This is how an animation works...[smile]
You dont know when you update the scene but when you update it you use the right elapsed time and move objects accordingly.

If you prefer a time based update (different than time based movement) you can derive an alarm from your timer class and write something like this

if (elapsed_time > 10ms) render_new_frame();

but be warned! You need a more precise timer to do this ( for example QueryPerformanceCounter() ) but I dont see the benefit .

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To helix
Quote:


void Object::Update( float fDt ){
m_vAcceleration += m_vForces * fDt;
m_vVelocity += m_vAcceleration * fDt;
m_vPos += m_vVelocity * fDt;
}



The code, from a physic point of view, is meaningless.
It's more correct to write
acceleration = k*force (who remember F = ma ?)
where k can be the inverse of the mass or something simulating it.

This method works if you dont need precise results but simply a nice result.

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Thanks guys, I finally got it. I kept screwing around with the "loop till its time" thing and that was bull, so thanks for putting me in the right direction! Oh by the way if you guys know any internet resources that teach vectors and stuff like that, could you post them, because I know I need to learn these things soon to keep programming and I haven't learned it in school yet(grade 9). Thanks for the help! :)

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Quote:
Original post by blizzard999
To helix
The code, from a physic point of view, is meaningless.
It's more correct to write
acceleration = k*force (who remember F = ma ?)
where k can be the inverse of the mass or something simulating it.

This method works if you dont need precise results but simply a nice result.


I certainly wouldn't call it meaningless because it works quite nicely. But if you want to throw mass into the equation, by all means, add that in. There are always some tweaks for any situation. As far as games are concerned, isn't a nice result what we're looking for? If you're going to make a racing sim for example, you probably wouldn't be doing movement this way at all in favor of something vastly more complex and precise.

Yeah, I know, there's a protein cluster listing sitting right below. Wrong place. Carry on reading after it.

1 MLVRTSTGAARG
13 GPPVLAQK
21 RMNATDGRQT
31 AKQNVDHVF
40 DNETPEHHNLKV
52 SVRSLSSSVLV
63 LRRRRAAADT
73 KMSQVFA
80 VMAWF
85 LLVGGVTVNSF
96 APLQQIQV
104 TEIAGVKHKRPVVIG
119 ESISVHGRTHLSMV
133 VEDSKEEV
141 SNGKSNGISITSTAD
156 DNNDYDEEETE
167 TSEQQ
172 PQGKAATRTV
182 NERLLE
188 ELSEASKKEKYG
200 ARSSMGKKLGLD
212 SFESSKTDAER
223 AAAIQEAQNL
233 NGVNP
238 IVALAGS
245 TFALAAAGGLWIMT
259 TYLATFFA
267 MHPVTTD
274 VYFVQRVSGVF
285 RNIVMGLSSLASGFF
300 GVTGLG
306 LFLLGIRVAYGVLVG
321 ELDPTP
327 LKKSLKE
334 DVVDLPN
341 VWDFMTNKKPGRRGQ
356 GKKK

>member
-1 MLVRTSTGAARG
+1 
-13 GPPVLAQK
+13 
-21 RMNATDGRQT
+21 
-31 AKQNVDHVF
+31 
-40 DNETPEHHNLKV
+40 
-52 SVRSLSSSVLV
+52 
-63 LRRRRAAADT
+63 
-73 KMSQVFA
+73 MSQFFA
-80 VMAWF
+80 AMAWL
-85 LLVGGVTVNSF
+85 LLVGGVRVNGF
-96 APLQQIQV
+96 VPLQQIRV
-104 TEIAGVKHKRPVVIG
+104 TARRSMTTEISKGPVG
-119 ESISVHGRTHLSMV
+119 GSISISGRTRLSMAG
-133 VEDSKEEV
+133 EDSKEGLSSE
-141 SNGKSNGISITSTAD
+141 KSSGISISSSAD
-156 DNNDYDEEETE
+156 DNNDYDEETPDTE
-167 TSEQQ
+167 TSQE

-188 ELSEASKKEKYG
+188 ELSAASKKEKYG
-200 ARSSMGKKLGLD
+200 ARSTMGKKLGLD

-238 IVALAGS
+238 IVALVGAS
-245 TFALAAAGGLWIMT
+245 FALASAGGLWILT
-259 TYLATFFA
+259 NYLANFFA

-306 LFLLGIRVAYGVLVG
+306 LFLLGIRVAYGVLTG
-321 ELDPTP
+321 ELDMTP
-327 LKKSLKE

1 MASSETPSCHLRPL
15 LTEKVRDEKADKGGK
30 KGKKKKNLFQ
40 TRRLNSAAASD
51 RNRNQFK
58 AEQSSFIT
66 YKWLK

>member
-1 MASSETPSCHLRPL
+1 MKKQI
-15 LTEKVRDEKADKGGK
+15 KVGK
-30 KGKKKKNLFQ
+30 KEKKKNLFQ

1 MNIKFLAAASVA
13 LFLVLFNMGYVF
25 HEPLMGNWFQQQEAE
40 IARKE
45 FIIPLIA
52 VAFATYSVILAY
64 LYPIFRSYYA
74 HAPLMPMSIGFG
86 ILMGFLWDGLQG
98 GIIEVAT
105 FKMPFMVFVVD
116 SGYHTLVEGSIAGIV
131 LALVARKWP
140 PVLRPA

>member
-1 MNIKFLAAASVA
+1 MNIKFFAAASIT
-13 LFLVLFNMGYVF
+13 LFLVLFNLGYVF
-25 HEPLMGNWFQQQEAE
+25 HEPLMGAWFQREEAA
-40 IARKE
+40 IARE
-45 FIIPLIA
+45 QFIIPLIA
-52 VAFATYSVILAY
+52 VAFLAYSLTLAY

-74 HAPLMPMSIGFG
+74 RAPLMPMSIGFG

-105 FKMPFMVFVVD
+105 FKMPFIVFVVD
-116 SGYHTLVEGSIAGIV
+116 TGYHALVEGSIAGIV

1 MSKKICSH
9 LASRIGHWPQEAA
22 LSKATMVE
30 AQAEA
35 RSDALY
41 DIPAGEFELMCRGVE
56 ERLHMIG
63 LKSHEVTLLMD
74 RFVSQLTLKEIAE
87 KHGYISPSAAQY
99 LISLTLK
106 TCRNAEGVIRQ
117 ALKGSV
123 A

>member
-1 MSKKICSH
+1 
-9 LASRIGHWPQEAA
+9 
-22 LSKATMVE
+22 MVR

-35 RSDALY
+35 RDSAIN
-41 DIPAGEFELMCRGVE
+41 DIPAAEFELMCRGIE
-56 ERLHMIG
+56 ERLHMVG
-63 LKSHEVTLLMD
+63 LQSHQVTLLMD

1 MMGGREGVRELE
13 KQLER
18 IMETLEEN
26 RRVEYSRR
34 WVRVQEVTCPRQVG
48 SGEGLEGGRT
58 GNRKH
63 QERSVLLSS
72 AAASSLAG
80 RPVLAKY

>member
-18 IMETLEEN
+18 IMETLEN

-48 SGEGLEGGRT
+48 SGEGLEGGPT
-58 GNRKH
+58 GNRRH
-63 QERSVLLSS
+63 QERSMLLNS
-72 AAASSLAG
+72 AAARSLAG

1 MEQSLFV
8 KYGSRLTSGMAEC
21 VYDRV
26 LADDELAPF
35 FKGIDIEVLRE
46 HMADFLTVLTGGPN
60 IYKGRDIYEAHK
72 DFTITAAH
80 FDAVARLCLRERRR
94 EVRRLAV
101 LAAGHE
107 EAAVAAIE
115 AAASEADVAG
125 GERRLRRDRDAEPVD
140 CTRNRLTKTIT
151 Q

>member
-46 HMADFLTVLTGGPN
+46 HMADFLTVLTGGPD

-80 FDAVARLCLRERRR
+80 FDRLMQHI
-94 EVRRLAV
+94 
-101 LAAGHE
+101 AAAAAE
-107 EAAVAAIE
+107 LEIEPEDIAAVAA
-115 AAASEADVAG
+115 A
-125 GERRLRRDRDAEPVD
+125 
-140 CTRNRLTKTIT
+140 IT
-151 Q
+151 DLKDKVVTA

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What blizzard999 is saying is that the line

m_vAcceleration += m_vForces * fDt;
is wrong. A constant force produces a constant acceleration, but in your code a constant force produces a changing acceleration. The correct code would be:
    m_vAcceleration = m_vForces / mass; 


It should also be noted that if the acceleration is not 0, then there can be enough error in the computation to cause problems (the motion changes depending on the frame rate). When the acceleration is constant (such as simple gravity), the following algorithm produces error-free results:
    v0 = v;
d0 = d;
v = v0 + a * dt;
d = d0 + v0 * dt + 0.5f * a * dt * dt;
If acceleration is not constant, then you should use a more advanced method of integration such as RK4 or verlet.

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I thought that was vertlet integration that I was using?

Well, I guess you got me there. To be honest, I've never included the acceleration or forces in my code -- I just threw it in there to be complete. I only use velocity and position...and occasionally gravity. I thought you were referring to my method of integration as a whole.

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Keep in mind that if you want the option to Replay the game (a la Age of Empires), where you can see all your units moving as you moved them when you just played, you're going to have to define a minimum time-step. This is to synchronise the input with the time, so that you get reliable replay, or something. I read about it here a few years ago.